CEGR 207 INTRODUCTION TO AQUIFER MECHANICS
Morgan State University (University with graduate programs, including doctoral programs)
This course covers theory and applications in the field of aquifer mechanics including property of sedimentary material, interaction between solid and steady/unsteady flow toward to a well within a confined, semi-confined or unconfined aquifer. The quantitative approach is emphasized using the flow relation and analytic well function to analyze aquifer radial movement in response to artificial discharge and recharge, predict potential risk of geological hazard, and address negative impacts on legal and social issues.
o apply fundamental principles to aquifer mechaincs,
o conduct aquifer test and interpret the data to determine aquifer parameters for steady and unsteady flow toward wells,
o conduct quantitative analysis of aquifer movement using the well function and flow relation,
o predict potential risk of earth fissuring due to groundwater withdrawal ,
o plan and design the projects of groundwater resources management and exploitation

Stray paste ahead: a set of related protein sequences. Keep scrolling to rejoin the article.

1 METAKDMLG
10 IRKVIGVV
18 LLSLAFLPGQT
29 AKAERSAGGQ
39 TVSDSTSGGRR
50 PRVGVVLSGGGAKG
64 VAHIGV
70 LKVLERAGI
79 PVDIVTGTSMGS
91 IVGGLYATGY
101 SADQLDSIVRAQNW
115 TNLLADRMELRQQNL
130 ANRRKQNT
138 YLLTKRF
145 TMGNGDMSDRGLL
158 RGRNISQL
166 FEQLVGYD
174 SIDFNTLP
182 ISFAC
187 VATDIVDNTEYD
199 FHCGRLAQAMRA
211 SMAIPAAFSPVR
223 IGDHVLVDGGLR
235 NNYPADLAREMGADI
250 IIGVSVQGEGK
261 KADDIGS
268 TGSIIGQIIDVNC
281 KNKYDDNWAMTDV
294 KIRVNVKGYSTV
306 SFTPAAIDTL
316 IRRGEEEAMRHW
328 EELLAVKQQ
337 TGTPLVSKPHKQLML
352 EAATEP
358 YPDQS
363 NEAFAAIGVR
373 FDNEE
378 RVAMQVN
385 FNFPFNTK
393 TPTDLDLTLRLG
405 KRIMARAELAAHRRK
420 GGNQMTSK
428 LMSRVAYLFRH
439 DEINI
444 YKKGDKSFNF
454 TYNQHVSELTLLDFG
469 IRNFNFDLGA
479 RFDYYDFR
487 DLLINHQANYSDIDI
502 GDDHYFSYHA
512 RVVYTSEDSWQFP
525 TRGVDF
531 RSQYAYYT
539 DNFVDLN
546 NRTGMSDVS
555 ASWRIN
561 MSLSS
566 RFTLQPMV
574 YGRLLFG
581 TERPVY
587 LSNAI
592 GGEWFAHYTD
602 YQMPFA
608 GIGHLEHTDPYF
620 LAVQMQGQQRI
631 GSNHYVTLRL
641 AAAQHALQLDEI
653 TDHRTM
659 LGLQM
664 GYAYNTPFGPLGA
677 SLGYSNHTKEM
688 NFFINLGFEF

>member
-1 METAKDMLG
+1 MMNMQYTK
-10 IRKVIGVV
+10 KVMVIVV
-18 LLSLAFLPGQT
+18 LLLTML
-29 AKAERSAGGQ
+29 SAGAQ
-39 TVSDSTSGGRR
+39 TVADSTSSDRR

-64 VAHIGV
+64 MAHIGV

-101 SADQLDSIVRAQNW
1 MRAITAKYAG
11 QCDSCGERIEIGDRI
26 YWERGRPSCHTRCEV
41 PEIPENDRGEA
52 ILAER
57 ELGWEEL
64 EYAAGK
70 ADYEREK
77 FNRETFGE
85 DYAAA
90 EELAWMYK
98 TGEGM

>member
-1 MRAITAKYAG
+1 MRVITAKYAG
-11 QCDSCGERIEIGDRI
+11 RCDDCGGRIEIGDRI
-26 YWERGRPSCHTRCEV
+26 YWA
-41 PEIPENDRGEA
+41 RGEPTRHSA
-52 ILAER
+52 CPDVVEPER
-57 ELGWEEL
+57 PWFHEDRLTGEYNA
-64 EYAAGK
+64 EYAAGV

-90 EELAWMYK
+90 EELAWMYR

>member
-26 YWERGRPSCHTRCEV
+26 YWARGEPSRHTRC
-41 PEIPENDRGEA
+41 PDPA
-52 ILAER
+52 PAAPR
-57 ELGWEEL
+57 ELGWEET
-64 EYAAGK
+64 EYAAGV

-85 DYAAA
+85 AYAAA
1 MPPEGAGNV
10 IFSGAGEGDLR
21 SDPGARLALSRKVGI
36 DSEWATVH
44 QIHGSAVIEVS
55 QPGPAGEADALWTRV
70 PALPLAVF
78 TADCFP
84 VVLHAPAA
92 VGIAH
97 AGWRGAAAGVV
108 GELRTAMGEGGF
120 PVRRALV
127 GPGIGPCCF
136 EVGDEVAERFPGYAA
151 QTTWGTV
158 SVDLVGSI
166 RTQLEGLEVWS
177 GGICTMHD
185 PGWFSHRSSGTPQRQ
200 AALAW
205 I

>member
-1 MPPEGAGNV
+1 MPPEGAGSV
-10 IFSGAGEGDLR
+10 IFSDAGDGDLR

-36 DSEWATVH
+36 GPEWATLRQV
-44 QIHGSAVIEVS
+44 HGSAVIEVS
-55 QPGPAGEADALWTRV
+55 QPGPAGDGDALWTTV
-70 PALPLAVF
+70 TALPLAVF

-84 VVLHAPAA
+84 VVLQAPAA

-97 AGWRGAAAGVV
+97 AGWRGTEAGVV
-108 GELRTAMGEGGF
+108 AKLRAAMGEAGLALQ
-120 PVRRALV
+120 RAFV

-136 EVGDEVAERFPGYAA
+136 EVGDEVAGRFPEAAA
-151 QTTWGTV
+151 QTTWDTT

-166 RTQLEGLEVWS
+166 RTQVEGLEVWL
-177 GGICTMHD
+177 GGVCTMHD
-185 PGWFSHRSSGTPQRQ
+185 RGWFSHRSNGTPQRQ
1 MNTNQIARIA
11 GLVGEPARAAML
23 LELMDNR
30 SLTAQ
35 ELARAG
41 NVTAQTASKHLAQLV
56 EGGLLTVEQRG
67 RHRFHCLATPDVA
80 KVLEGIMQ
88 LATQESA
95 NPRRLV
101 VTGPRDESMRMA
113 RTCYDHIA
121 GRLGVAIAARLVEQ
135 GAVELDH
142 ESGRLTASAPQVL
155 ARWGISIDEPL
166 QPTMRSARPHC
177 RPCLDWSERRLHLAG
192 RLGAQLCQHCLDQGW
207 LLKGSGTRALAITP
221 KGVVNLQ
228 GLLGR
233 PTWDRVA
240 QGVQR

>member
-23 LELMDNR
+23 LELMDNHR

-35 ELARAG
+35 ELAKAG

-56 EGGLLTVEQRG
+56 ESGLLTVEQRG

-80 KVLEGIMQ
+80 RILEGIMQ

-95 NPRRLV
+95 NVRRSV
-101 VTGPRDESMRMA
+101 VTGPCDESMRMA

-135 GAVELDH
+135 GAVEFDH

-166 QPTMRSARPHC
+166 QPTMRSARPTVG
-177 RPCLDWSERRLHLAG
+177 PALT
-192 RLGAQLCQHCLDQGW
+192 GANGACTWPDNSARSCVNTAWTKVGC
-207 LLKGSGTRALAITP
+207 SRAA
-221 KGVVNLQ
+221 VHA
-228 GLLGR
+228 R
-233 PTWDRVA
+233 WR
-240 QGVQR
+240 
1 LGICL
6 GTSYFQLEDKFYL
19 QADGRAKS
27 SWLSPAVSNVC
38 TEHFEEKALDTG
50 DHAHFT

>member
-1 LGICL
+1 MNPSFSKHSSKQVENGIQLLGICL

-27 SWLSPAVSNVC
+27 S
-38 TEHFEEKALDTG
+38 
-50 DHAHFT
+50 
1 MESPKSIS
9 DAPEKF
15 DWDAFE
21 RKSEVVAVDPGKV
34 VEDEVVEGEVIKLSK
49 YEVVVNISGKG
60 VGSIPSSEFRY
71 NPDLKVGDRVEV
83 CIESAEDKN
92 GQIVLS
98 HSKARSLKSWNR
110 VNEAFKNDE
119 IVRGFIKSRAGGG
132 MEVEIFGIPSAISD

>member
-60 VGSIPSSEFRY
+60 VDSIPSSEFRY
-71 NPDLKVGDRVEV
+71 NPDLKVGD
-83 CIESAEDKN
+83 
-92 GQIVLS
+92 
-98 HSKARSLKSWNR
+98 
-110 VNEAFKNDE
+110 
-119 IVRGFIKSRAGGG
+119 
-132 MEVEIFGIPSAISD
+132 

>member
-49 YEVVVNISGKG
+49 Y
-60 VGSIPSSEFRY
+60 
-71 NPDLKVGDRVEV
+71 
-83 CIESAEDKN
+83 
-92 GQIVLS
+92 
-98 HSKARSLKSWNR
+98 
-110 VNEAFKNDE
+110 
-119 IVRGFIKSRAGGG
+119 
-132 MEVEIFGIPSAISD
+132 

Teaching materials available for this course on this website include: 1. Course Syllabus 2. Course Schedule
Teaching materials not available at this website:
1. Class notes and Photos: the current and historical cases of land movement due to artificial discharge of ground fluids (e.g.,water and oil) or natural compaction
2. Class notes and photos: significance in engineering problem soving and negative impacts on academic, social, financial and legal issues
3. Class notes: the foundamental of aquifer mechanics (application of the first principles to an aquifer system
4. Class notes: applications of the well function to evaluation of land movement
5. Class activity:
a. enhancement of understadning of the flow relation (the Darcy law vs. Darcy Gersevanov law) via discussion in classroom, validation of the theory from lab tests, comparison of results with field data.
b. an optional course activity is available to student to evaluate the geological hazard at a large scale (e.g., city subsidence) as independent study through web search and study using GPS or InSAR.
References and Notes:
Bear, J. (1985). Groundwater Hydraulics, New York: Prentice-Hall.